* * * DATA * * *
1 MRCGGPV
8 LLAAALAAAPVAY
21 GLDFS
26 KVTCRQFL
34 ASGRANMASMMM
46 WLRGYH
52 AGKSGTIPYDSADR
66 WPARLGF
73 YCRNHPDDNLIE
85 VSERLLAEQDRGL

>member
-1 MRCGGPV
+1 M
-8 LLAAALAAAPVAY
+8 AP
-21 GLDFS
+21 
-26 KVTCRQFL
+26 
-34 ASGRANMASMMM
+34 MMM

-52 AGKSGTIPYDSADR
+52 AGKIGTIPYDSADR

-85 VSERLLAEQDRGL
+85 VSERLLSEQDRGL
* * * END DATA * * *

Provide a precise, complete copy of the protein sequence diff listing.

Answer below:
1 MRCGGPV
8 LLAAALAAAPVAY
21 GLDFS
26 KVTCRQFL
34 ASGRANMASMMM
46 WLRGYH
52 AGKSGTIPYDSADR
66 WPARLGF
73 YCRNHPDDNLIE
85 VSERLLAEQDRGL

>member
-1 MRCGGPV
+1 M
-8 LLAAALAAAPVAY
+8 AP
-21 GLDFS
+21 
-26 KVTCRQFL
+26 
-34 ASGRANMASMMM
+34 MMM

-52 AGKSGTIPYDSADR
+52 AGKIGTIPYDSADR

-85 VSERLLAEQDRGL
+85 VSERLLSEQDRGL